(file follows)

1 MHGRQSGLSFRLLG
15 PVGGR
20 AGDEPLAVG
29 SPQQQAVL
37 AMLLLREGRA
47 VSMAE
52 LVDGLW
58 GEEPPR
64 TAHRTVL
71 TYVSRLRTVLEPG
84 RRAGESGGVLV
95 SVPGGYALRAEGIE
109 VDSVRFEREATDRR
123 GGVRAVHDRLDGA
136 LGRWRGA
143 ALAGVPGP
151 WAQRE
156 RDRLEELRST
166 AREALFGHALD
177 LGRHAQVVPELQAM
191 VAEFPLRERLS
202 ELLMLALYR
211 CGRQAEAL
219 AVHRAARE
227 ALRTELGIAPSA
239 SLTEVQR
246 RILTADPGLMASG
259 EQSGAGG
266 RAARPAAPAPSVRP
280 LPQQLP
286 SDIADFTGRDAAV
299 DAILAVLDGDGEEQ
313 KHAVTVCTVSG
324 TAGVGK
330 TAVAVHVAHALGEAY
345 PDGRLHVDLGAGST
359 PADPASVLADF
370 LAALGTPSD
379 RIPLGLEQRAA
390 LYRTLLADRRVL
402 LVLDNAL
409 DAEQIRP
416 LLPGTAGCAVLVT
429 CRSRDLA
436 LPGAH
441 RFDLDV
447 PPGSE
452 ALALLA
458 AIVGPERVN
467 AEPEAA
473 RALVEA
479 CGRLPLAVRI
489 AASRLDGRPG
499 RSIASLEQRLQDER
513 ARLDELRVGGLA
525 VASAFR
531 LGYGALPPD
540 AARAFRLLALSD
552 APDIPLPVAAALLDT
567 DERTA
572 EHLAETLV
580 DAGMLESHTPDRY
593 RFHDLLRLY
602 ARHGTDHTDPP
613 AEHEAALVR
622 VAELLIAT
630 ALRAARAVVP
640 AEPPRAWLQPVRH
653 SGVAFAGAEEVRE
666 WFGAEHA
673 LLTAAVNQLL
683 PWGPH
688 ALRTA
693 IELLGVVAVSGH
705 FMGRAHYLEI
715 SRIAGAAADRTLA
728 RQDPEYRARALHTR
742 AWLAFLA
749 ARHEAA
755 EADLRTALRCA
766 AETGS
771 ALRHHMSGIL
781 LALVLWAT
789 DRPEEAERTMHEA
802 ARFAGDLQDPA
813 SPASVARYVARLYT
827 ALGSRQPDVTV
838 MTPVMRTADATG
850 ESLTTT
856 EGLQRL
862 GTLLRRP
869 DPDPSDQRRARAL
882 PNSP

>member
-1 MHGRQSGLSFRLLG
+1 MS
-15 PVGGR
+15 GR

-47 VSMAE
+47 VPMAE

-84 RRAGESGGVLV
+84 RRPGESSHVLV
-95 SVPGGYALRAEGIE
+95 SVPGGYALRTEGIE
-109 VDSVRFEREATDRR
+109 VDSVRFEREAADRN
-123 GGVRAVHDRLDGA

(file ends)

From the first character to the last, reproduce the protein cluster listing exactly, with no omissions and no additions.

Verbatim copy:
1 MHGRQSGLSFRLLG
15 PVGGR
20 AGDEPLAVG
29 SPQQQAVL
37 AMLLLREGRA
47 VSMAE
52 LVDGLW
58 GEEPPR
64 TAHRTVL
71 TYVSRLRTVLEPG
84 RRAGESGGVLV
95 SVPGGYALRAEGIE
109 VDSVRFEREATDRR
123 GGVRAVHDRLDGA
136 LGRWRGA
143 ALAGVPGP
151 WAQRE
156 RDRLEELRST
166 AREALFGHALD
177 LGRHAQVVPELQAM
191 VAEFPLRERLS
202 ELLMLALYR
211 CGRQAEAL
219 AVHRAARE
227 ALRTELGIAPSA
239 SLTEVQR
246 RILTADPGLMASG
259 EQSGAGG
266 RAARPAAPAPSVRP
280 LPQQLP
286 SDIADFTGRDAAV
299 DAILAVLDGDGEEQ
313 KHAVTVCTVSG
324 TAGVGK
330 TAVAVHVAHALGEAY
345 PDGRLHVDLGAGST
359 PADPASVLADF
370 LAALGTPSD
379 RIPLGLEQRAA
390 LYRTLLADRRVL
402 LVLDNAL
409 DAEQIRP
416 LLPGTAGCAVLVT
429 CRSRDLA
436 LPGAH
441 RFDLDV
447 PPGSE
452 ALALLA
458 AIVGPERVN
467 AEPEAA
473 RALVEA
479 CGRLPLAVRI
489 AASRLDGRPG
499 RSIASLEQRLQDER
513 ARLDELRVGGLA
525 VASAFR
531 LGYGALPPD
540 AARAFRLLALSD
552 APDIPLPVAAALLDT
567 DERTA
572 EHLAETLV
580 DAGMLESHTPDRY
593 RFHDLLRLY
602 ARHGTDHTDPP
613 AEHEAALVR
622 VAELLIAT
630 ALRAARAVVP
640 AEPPRAWLQPVRH
653 SGVAFAGAEEVRE
666 WFGAEHA
673 LLTAAVNQLL
683 PWGPH
688 ALRTA
693 IELLGVVAVSGH
705 FMGRAHYLEI
715 SRIAGAAADRTLA
728 RQDPEYRARALHTR
742 AWLAFLA
749 ARHEAA
755 EADLRTALRCA
766 AETGS
771 ALRHHMSGIL
781 LALVLWAT
789 DRPEEAERTMHEA
802 ARFAGDLQDPA
813 SPASVARYVARLYT
827 ALGSRQPDVTV
838 MTPVMRTADATG
850 ESLTTT
856 EGLQRL
862 GTLLRRP
869 DPDPSDQRRARAL
882 PNSP

>member
-1 MHGRQSGLSFRLLG
+1 MS
-15 PVGGR
+15 GR

-47 VSMAE
+47 VPMAE

-84 RRAGESGGVLV
+84 RRPGESSHVLV
-95 SVPGGYALRAEGIE
+95 SVPGGYALRTEGIE
-109 VDSVRFEREATDRR
+109 VDSVRFEREAADRN
-123 GGVRAVHDRLDGA